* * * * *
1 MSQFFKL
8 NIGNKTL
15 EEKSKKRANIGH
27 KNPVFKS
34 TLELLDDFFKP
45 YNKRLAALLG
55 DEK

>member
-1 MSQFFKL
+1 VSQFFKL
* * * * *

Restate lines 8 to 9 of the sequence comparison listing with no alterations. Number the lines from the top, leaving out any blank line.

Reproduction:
>member
-1 MSQFFKL